# Stepping Numbers

Last Updated: May 13, 2022

## Introduction

In this article, we will learn how to find all the stepping numbers in a given range. We will first discuss the Brute-Force approach followed by an efficient DFS approach. Even though the brute force approach seems reasonable enough its complexity increases with the increase in the range.

## Problem Statement

You have been given two numbers, n, and m. Your task is to find all the stepping numbers in the range (n,m).

Stepping number

A number is called stepping if the adjacent digits have an absolute difference of 1. For example, 321 is a stepping number, but 754 is not.

## Example

Sample Input: n = 10, m = 50

Expected Output: [10, 12, 21, 23, 32, 34, 43, 45]

Recommended: Try to solve the problem yourself on CodeStudio by clicking: Stepping Numbers

## Approach 1: Brute Force

The first and easiest way to solve this problem is using Brute Force. In this approach, we just loop from n to m and for each number check if the number is a stepping number or not, and then print accordingly.

The step-by-step implementation of this approach is as follows:

1. Create a function (say printSteppingNos()) that takes n and m as arguments.
2. Run a loop i from n up to m.
1. For each i, check if it is a stepping number or not.
2. If it is a stepping number, print it.
3. Create a function (say checkSteppingNos()) that takes a number num as an argument and checks if num is a stepping number or not.
4. To do so, declare a variable, prevDigit, and initialize it to -1.
5. Now loop while num is not zero.
1. For each iteration, declare a variable, curDigit,  and set its value to (num%10).
2. Check if prevDigit is -1 or not.
1. If not -1 then, check if the absolute difference between currDigit and prevDigit is 1 or not.
1. If not 1 then, return FALSE.
2. If -1 then, set num to (num/10) and prevDigit to curDigit.
6. Once the while loop is exhausted, return TRUE. It means that num has passed all the above tests and is a stepping number.

### Java implementation of Approach 1

``````public class SteppingStoneBruteForce {

public static boolean checkSteppingNos(int num)
{
int prevDigit = -1;

while (num > 0)
{
int curDigit = num % 10;

if (prevDigit != -1)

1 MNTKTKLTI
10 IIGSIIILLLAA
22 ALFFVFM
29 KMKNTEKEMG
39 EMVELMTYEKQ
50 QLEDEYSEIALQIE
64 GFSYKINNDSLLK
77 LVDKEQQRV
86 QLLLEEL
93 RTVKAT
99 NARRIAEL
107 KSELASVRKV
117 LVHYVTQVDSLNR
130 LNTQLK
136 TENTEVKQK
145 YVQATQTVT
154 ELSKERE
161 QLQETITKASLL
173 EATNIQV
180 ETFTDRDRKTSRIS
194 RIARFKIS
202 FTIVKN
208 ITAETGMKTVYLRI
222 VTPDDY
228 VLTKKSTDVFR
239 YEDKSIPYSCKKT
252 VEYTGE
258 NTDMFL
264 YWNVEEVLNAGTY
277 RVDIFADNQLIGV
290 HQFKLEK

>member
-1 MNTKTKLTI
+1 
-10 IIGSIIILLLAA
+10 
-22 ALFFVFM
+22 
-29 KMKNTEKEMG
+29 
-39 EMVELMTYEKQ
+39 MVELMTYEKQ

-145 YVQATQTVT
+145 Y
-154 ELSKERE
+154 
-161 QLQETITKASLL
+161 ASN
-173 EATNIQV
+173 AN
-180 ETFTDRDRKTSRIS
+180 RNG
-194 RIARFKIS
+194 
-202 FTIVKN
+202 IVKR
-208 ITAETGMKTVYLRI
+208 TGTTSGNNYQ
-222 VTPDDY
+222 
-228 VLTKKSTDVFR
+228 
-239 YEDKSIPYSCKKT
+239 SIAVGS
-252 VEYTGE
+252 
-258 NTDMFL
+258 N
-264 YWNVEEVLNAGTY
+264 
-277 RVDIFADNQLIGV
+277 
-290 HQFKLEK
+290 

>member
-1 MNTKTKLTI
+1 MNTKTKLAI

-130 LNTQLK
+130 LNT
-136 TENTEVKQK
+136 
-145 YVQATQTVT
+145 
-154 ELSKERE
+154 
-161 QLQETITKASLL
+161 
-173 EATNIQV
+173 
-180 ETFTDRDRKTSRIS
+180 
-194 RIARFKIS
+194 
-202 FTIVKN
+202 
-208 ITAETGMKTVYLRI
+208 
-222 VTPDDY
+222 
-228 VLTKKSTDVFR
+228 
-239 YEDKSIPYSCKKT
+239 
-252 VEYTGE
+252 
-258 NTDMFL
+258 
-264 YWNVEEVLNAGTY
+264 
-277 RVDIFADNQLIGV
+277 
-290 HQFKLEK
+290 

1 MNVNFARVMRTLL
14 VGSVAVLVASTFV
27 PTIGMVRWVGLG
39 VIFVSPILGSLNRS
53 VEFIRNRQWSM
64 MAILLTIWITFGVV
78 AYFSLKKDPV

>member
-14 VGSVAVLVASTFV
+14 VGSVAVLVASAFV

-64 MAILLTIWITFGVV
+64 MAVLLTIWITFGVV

{
if (Math.abs(curDigit-prevDigit) != 1)
return false;
}
num /= 10;
prevDigit = curDigit;
}
return true;
}

public static void printSteppingNos(int start,int end)
{
System.out.print("The Stepping Numbers from " + start + " to " + end + " are: ");
for (int i = start; i <= end; i++)
if (checkSteppingNos(i))
System.out.print(i+ " ");
}

public static void main(String[] args)
{
int n = 0, m = 32;

printSteppingNos(n,m);
}
}``````

OUTPUT

``The Stepping Numbers from 0 to 32 are: 0 1 2 3 4 5 6 7 8 9 10 12 21 23 32 ``

## Approach 2: DFS Traversal

This approach requires some knowledge about Depth First Search(DFS). In this approach, we use the fact that all the numbers between [0…9] are stepping numbers. So we loop from 0 to 9, create a graph, and perform DFS traversal.

The step-by-step explanation of this approach is as follows:

1. Create a function (say printSteppingNos()) that takes n and m as arguments.
2. Inside this function, create an array arr that will contain all the stepping numbers between and m.
3. Loop from 0 to 9.
1. For each i, call DFSTraversal() and pass n, m, i, and arr as parameters.
4. Sort arr in ascending order and print it.
5. Create a function (say DFSTraversal()) that takes startendsteppingNum, and steppingNumList as arguments. This function will use recursion to create the graph and perform Depth First Search(DFS)
6. The base case is if steppingNum is greater than or equal to start and less than or equal to end.
1. If true, then add steppingNum to steppingNumList.
7. If steppingNum is equal to 0 or greater than end, then exit the function.
8. Declare a variable (say lastDigit) and set its value to (steppingNum%10)
9. The two possible neighbours of lastDigit can be one more or one less than its tenth multiple. For that declare the following two variables: